Essential hardware that connects your door to a frame, hinges have to be durable, long-lasting, and strong. To meet this standard they must be made of high-quality materials, particularly with a commercial door hinge. Otherwise, after just a few years of service, your hinge may break, deteriorate, or create a hazardous or unsecure area depending on your workplace environment.
While all hinges may look the same, the truth is that most hinges have a particular purpose and are made to handle different doors, entry ways and use applications. They are just as important as the handle, lock or other accessory on a door, as well.
Choosing the right commercial hinge for your warehouse, office, or other industrialized building means fully understanding your commercial application and aligning the type of door and frame with the appropriate hardware.
History of Hinges
The history of the door hinge manufacturer dates back to antiquity. This ancient hardware is much different than how it is used today according to archaeologists, but the door hinge still maintains its original function and purpose. There is no exact origin of the hinge, but the oldest date back to almost 5,500 years ago for metal door hinges. However, there is evidence that even older cultures used stone and wood to create hardware that connected doors to their frames.
Today’s hinges are much more flexible and functional – serving a wide range of uses. The 20th century gave rise to hinges that allowed doors to pivot in any direction. Hinges were also developed with springs to keep devices from snapping shut or jumping open randomly. In addition, corrosion-resistant hinges are now used to protect metal hinges from rust due to salt and other impurities in the operational environment.
Hinges now come in numerous configurations and serve multiple purposes for various industries. For example, there are hinges specific to military, aerospace, computing, industrial transportation, and other commercial applications.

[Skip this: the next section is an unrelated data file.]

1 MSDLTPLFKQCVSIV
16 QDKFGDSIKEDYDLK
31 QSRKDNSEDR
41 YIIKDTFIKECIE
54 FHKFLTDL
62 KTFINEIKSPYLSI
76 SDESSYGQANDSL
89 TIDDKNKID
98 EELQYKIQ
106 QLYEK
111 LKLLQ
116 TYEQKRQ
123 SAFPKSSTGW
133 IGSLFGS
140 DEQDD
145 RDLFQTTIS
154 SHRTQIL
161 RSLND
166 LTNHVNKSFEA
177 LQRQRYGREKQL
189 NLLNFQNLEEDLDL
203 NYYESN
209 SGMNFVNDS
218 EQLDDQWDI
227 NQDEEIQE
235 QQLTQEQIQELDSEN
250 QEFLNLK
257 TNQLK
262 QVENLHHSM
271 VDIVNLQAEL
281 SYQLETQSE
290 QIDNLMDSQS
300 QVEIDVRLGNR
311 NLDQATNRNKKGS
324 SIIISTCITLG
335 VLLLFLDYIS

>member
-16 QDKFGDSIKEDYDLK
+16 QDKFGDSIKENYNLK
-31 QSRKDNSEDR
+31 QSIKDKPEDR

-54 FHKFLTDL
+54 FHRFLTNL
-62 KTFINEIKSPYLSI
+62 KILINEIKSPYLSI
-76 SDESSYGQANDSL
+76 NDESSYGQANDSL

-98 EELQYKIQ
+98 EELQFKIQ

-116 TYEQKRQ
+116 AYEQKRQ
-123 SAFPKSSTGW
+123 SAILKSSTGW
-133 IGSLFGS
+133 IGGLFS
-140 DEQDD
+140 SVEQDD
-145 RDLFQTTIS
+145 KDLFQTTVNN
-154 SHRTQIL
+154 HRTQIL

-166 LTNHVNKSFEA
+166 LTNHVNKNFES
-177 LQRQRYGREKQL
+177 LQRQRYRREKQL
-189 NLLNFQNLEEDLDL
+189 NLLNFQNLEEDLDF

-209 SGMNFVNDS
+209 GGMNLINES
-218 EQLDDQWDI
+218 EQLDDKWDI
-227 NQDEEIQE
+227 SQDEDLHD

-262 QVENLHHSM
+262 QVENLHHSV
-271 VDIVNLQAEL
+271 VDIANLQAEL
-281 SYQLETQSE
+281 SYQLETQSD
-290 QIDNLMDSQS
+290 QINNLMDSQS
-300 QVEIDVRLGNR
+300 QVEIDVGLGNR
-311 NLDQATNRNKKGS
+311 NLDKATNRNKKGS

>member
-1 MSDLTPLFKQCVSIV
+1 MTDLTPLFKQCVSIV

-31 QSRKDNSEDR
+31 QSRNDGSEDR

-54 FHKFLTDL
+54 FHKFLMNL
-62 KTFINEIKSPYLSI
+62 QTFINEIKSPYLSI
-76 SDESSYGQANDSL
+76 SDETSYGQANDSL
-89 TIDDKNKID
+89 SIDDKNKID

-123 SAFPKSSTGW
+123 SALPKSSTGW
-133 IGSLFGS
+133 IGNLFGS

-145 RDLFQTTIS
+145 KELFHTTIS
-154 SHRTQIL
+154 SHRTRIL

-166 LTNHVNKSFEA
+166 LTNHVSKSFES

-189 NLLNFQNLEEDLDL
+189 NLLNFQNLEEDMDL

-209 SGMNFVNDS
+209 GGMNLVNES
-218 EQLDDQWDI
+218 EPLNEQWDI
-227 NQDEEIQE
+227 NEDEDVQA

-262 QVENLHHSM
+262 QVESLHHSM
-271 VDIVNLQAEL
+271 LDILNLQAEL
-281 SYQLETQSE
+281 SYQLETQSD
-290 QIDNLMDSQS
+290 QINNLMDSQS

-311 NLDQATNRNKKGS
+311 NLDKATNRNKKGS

What is a Commercial Door Hinge?
Commercial door hinges are thicker gauge, load-bearing hardware that lasts for years. The construction and purpose of the door hinge is particularly important when considering what door hinge to use as well.
Ranging in size and configuration, a typical size for a commercial butt hinge is 4 ½” by 4 ½” with a ⅛” thickness and 1⁄2” diameter. The corners are typically square. They are larger than average hinges because they must handle more wear and tear over a longer period of time and perform under weight, stress and surrounding environment. This heavy duty hardware comes in a variety of finishes, but stainless steel is considered a superior material.
Ball-bearing hinges are one of the most common types found in commercial use. These hinges prevent some of the heavy door problems that occur with long-term use in offices, hospitals, and industrial buildings. These lubricated bearings allow for smooth and silent operation with long-lasting and reliable operation for heavy, wide doors or exterior doors.
Hinges: Residential vs Commercial